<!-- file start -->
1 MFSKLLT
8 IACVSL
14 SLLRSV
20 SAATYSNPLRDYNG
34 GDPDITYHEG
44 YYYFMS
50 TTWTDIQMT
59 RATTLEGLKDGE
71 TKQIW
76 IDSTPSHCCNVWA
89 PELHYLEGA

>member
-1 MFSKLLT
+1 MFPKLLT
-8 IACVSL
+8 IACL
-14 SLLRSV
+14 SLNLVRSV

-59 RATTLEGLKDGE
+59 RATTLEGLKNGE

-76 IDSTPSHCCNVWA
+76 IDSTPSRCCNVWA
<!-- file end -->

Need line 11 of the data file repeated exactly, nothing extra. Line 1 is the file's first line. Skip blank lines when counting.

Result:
89 PELHYLEGA